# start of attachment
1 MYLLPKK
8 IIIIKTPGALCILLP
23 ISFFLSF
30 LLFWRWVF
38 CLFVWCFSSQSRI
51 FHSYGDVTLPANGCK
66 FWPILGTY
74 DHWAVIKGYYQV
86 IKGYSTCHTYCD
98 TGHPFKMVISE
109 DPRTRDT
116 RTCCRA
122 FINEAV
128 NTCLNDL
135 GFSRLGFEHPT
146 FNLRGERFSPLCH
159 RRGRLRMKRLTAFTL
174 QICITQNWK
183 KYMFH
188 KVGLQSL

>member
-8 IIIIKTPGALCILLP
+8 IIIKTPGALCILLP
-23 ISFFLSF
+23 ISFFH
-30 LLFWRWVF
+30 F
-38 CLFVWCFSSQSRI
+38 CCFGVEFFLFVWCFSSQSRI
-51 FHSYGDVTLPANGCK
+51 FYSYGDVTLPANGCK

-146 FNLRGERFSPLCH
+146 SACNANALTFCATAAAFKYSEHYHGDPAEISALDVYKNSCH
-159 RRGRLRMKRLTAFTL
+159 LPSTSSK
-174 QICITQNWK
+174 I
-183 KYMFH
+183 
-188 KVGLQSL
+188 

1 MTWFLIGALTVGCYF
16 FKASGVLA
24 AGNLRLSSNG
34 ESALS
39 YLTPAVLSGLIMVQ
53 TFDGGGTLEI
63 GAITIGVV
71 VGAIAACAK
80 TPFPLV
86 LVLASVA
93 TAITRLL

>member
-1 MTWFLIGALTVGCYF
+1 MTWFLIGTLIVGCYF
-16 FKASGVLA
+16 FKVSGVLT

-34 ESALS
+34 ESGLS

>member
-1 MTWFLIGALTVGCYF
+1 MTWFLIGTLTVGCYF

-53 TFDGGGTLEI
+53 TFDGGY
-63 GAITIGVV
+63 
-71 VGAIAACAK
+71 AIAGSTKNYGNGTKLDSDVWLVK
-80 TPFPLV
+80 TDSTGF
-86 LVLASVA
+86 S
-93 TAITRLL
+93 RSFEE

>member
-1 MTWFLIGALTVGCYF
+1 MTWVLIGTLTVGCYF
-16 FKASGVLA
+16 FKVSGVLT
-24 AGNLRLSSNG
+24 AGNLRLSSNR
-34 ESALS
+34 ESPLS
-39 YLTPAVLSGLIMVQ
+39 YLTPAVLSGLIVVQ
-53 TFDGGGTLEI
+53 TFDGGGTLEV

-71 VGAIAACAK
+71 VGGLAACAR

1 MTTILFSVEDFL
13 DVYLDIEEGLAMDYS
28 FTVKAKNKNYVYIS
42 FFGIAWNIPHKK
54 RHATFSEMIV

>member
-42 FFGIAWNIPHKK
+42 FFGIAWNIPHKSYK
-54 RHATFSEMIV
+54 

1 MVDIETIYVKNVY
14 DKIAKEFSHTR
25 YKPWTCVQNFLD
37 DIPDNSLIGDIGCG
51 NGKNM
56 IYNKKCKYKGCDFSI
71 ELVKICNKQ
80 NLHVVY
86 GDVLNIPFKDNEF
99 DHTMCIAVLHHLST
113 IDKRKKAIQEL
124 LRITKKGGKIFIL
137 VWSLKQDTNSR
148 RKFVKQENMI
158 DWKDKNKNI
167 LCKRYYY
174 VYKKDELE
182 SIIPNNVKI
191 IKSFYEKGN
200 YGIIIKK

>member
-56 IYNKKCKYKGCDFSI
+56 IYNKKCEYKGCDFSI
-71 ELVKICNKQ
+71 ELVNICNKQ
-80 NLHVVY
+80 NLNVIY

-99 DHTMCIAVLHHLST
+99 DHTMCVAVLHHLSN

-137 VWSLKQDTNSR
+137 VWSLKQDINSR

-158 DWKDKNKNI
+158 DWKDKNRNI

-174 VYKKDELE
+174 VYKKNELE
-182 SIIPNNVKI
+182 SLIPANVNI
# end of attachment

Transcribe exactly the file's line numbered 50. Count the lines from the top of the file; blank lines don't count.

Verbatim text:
80 TPFPLV